23 September 2018

Panic over "superhuman" AI

Robot overlords not on the way.

Robot Overlords movie poster

When someone describe their worries about AI taking over the world, I usually think to myself "I recently bookmarked a good article about why this is silly and I should point this person to it", but in that instant I can't remember what the article was. I recently re-read a few and thought I'd summarize them here in case anyone wants to point their friends to some sensible discussions of why such worries are unfounded.

The impossibility of intelligence explosion by François Chollet

Chollet is an AI researcher at Google and the author of the Keras deep learning framework and the Manning books "Deep Learning with Python" and "Deep Learning with R". Like some of the other articles covered here, his piece takes on the idea that we will someday build an AI system that can build a better one on its own, and then that one will build a better one, and so on until the singularity.

His outline gives you a general idea of his line of reasoning; the bulleted lists in his last two sections are also good:

  • A flawed reasoning that stems from a misunderstanding of intelligence

  • Intelligence is situational

  • Our environment puts a hard limit on our individual intelligence

  • Most of our intelligence is not in our brain, it is externalized as our civilization

  • An individual brain cannot implement recursive intelligence augmentation

  • What we know about recursively self-improving systems

  • Conclusions

One especially nice paragraph:

In particular, there is no such thing as "general" intelligence. On an abstract level, we know this for a fact via the "no free lunch" theorem -- stating that no problem-solving algorithm can outperform random chance across all possible problems. If intelligence is a problem-solving algorithm, then it can only be understood with respect to a specific problem. In a more concrete way, we can observe this empirically in that all intelligent systems we know are highly specialized. The intelligence of the AIs we build today is hyper specialized in extremely narrow tasks -- like playing Go, or classifying images into 10,000 known categories. The intelligence of an octopus is specialized in the problem of being an octopus. The intelligence of a human is specialized in the problem of being human.

'The discourse is unhinged': how the media gets AI alarmingly wrong by Oscar Schwartz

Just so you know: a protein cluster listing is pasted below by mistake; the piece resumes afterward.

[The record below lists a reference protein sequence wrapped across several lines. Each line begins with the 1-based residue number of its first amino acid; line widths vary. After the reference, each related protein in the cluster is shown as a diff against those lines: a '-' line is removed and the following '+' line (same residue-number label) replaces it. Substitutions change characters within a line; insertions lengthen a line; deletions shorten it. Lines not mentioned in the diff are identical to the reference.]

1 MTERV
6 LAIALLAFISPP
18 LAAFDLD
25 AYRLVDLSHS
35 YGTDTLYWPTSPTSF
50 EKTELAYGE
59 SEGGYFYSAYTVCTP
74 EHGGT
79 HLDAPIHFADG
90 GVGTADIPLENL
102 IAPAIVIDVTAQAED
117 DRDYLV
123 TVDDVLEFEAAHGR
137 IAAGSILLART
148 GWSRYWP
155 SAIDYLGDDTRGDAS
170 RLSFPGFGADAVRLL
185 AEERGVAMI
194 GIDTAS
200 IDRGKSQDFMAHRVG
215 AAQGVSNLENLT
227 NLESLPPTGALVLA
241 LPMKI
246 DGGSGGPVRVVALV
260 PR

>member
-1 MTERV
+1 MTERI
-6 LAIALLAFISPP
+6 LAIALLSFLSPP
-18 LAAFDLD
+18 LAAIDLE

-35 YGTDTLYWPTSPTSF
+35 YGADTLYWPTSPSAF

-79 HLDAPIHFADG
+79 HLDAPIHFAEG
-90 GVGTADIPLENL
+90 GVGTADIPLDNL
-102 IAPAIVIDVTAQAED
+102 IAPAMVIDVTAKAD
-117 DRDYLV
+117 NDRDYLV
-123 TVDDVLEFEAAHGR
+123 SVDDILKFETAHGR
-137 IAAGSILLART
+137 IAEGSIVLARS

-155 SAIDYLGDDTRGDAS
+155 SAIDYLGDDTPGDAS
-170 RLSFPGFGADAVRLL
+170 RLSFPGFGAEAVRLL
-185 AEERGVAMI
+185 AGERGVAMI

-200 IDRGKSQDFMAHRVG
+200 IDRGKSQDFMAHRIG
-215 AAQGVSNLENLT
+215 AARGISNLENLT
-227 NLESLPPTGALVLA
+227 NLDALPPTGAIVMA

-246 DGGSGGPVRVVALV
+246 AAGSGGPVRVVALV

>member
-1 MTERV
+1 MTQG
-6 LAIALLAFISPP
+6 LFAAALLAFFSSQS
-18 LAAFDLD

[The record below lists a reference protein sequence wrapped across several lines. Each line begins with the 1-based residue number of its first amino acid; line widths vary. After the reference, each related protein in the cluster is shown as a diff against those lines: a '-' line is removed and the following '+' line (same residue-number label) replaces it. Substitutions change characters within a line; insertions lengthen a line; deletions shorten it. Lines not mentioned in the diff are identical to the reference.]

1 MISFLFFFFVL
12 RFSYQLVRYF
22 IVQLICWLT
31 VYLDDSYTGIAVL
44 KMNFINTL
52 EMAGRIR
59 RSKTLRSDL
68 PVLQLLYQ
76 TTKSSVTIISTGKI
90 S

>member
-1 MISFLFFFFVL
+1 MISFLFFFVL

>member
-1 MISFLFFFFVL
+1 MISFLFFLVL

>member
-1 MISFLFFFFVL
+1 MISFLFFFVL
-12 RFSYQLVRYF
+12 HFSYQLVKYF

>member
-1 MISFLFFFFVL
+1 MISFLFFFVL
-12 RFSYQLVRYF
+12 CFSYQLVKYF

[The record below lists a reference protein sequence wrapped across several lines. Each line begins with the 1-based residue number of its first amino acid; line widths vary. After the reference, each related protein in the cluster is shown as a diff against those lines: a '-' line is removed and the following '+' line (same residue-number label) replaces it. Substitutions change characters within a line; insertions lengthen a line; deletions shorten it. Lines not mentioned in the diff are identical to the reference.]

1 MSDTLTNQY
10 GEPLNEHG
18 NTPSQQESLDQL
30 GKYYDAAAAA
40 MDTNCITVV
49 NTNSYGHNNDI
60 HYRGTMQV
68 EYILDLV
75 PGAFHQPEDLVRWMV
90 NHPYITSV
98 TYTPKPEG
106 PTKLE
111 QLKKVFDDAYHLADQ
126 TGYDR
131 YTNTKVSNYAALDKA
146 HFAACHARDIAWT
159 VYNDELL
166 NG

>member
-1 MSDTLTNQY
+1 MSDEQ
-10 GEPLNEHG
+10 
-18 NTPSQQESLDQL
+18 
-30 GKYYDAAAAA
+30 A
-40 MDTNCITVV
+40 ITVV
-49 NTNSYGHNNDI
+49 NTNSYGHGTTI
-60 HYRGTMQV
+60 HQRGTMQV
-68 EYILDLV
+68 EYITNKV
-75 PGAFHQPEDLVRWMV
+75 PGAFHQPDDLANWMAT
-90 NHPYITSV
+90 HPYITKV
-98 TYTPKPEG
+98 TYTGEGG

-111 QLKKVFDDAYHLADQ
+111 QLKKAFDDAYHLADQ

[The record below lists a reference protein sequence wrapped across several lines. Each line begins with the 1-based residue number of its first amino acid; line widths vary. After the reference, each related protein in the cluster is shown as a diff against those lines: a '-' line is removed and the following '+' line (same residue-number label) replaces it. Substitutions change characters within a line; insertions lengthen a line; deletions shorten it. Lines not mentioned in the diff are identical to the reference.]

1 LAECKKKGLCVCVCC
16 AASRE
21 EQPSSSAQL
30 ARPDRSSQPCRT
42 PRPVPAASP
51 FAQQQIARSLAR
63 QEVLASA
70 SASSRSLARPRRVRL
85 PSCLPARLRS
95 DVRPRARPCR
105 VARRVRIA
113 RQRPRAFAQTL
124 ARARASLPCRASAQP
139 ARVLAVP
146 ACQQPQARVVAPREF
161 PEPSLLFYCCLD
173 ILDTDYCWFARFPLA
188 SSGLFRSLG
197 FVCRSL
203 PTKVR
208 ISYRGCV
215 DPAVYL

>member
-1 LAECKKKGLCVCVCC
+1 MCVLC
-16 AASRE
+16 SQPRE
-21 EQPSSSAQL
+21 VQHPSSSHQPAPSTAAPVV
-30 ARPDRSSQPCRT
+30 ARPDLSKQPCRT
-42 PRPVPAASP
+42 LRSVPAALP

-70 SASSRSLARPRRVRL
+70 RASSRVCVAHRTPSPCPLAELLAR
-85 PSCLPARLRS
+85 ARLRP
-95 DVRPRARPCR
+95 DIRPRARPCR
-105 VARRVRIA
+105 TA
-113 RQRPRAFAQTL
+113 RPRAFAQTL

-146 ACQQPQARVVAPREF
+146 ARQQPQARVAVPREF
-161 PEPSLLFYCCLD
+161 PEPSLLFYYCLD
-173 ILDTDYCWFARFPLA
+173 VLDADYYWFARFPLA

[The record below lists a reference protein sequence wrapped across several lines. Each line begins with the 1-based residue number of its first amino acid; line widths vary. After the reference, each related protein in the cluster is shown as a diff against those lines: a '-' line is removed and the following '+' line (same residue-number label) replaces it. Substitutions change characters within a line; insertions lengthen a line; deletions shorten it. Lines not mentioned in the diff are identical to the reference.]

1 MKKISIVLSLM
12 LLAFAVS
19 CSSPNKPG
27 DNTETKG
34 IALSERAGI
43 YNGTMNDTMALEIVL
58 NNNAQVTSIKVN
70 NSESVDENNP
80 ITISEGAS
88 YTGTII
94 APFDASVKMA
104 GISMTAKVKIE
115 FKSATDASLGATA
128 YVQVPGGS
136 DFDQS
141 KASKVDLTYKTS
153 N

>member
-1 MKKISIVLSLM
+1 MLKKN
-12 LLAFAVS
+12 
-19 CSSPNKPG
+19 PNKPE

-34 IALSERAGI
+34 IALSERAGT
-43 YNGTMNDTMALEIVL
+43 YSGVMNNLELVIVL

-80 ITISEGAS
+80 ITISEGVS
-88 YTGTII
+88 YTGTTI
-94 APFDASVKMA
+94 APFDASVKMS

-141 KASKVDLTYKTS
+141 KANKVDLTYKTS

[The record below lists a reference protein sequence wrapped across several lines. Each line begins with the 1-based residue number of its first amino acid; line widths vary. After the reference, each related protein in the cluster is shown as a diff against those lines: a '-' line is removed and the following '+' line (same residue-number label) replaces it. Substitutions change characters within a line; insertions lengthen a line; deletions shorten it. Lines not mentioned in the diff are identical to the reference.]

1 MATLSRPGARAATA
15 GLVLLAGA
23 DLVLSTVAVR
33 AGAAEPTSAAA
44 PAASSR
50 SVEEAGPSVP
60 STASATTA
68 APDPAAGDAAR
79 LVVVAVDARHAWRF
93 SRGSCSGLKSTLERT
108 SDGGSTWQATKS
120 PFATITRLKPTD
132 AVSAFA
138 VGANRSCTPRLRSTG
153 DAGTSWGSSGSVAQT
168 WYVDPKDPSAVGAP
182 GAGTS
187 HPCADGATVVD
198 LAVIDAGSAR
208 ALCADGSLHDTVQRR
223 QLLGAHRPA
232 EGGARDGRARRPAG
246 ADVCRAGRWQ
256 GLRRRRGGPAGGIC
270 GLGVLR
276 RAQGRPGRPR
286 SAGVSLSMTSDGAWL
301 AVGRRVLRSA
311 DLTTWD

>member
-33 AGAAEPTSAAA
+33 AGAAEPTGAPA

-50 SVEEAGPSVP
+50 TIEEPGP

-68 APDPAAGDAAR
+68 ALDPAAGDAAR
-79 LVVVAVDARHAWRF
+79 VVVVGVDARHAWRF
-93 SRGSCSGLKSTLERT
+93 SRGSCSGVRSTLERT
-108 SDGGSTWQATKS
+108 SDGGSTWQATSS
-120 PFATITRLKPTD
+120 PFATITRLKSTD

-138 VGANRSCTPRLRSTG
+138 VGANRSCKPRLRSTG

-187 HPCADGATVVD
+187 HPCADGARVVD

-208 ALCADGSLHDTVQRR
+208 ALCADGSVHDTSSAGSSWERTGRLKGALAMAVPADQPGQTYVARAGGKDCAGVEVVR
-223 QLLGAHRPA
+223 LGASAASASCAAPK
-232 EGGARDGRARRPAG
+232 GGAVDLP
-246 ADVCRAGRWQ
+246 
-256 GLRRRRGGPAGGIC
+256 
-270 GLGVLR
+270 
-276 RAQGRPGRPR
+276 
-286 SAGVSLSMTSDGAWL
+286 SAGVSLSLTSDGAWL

This Guardian piece focuses on how the media encourages silly thinking about the future of AI. As the article's subtitle tells us,

Social media has allowed self-proclaimed 'AI influencers' who do nothing more than paraphrase Elon Musk to cash in on this hype with low-quality pieces. The result is dangerous.

Much of the article focuses on the efforts of Zachary Lipton, a machine learning assistant professor at Carnegie Mellon, to call out bad journalism on the topic. One example is an article that I was also guilty of taking too seriously: Fast Company's AI Is Inventing Languages Humans Can't Understand. Should We Stop It? The actual "language" was just overly repetitive sentences made possible by recursive grammar rules, which I had experienced myself many years ago doing a LISP-based project for a Natural Language Processing course. Schwartz quotes the Sun article Facebook shuts off AI experiment after two robots begin speaking in their OWN language only they can understand as saying that the incident "closely resembled the plot of The Terminator in which a robot becomes self-aware and starts waging a war on humans". (The Sun article also says "Experts have called the incident exciting but also incredibly scary"; according to the Guardian article, "These findings were considered to be fairly interesting by other experts in the field, but not totally surprising or groundbreaking".)

Schwartz's piece describes how the term "electronic brain" is as old as electronic computers, and how overhyped media coverage of machines that "think" as far back as the 1940s led to inflated expectations about AI that greatly contributed to the several AI winters we've had since then.